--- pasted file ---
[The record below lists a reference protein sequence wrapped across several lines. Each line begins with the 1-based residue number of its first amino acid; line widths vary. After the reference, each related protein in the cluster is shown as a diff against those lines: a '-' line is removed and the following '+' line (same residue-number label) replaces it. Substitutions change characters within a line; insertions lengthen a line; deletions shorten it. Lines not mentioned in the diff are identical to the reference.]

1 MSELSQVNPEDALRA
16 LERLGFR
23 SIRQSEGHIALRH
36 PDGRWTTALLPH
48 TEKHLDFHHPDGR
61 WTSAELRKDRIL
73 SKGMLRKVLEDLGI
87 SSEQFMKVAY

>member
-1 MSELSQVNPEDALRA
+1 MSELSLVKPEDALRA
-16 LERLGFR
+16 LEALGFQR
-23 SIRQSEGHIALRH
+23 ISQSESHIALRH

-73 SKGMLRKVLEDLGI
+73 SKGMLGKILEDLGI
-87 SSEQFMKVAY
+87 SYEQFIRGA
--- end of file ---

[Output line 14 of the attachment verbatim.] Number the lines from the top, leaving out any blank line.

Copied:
+16 LEALGFQR